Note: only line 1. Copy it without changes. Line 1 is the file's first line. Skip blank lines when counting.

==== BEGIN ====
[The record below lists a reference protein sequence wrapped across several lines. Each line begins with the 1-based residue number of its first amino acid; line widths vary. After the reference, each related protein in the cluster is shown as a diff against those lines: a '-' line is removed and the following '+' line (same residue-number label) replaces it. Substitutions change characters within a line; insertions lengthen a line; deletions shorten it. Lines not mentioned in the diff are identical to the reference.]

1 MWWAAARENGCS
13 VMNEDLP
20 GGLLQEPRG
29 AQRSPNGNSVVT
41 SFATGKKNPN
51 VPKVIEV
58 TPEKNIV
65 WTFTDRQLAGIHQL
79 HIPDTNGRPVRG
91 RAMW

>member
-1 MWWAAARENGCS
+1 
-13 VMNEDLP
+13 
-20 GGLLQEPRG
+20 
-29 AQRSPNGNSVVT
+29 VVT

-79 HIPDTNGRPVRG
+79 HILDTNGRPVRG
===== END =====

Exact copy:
[The record below lists a reference protein sequence wrapped across several lines. Each line begins with the 1-based residue number of its first amino acid; line widths vary. After the reference, each related protein in the cluster is shown as a diff against those lines: a '-' line is removed and the following '+' line (same residue-number label) replaces it. Substitutions change characters within a line; insertions lengthen a line; deletions shorten it. Lines not mentioned in the diff are identical to the reference.]